Haunted by his inability to fire upon Godzilla during the initial attack, Kochi is consumed by guilt for the subsequent deaths of others on the island. This self-recrimination, coupled with his failure to fulfil his kamikaze mission and the horrific wartime atrocities he witnessed, has plunged him into a nightmarish reality. Tormented by these demons, Kochi declares, “My war is not yet over.”
Guilt about self-perceived cowardice in wartime and PTSD are the intertwined themes of Godzilla Minus One. Koichi even verbalizes the allegory Godzilla represents to him, seeing the monster as the spirit of the dead men he failed to save on Odo island. Through the monster, they both punish him and beckon him towards death.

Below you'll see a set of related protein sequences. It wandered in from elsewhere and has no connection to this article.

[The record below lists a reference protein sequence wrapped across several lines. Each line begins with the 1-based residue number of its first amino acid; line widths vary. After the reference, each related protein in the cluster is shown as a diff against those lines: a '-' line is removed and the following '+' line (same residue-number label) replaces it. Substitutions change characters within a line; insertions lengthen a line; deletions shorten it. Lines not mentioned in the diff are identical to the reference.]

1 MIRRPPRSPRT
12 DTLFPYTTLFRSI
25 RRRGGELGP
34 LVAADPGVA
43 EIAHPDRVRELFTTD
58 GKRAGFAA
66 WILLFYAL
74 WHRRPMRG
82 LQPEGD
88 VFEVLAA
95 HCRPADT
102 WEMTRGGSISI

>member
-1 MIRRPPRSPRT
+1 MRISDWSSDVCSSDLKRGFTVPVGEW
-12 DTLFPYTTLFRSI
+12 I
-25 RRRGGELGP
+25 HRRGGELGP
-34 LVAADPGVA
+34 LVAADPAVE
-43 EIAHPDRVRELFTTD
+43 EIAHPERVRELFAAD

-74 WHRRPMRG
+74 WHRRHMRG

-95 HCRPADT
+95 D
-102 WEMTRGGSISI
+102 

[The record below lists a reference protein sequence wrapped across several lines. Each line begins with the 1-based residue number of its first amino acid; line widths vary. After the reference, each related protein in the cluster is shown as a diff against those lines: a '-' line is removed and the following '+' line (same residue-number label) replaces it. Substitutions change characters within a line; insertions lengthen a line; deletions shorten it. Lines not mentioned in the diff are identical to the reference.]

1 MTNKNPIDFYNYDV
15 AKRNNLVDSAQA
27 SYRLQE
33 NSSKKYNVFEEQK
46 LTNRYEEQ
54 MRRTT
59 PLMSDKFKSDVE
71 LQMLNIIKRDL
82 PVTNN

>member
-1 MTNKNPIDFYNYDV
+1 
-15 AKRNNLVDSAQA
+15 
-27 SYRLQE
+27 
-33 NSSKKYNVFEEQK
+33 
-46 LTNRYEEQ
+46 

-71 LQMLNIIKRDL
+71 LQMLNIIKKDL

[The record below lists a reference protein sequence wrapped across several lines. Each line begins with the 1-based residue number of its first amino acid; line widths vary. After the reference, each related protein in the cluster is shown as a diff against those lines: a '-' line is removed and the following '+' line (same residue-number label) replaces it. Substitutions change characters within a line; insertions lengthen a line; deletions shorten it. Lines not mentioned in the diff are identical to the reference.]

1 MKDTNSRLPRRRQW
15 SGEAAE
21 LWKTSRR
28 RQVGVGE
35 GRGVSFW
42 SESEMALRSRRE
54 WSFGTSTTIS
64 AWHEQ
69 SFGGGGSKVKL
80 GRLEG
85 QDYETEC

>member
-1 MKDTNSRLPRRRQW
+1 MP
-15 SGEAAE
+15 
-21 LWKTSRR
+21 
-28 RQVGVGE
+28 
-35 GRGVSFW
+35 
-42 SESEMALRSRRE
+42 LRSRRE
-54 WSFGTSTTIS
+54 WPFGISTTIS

The interplay of allegory and the pairing of the monster with a human counterpart, whether as a parallel or a foil, has always been the driving force behind the humanity and heart of the best Godzilla films. This storytelling trope was precisely why the 2014 US remake was so well-received. While only a few members of your audience will connect with monsters, everyone can connect with well-written humans—especially humans who are dealing with universal and identifiable problems.
Godzilla satiates audience cravings on both the visceral and cerebral levels by juxtaposing a human narrative imbued with themes of guilt, redemption, and hope against the backdrop of a giant monster unleashing beautifully chaotic destruction. Steven Spielberg understood this with Jaws (1975) and Jurassic Park (1993), and Minus One’s writer-director and effects supervisor, Takashi Yamazaki, absorbed the lessons from one of cinema’s masters.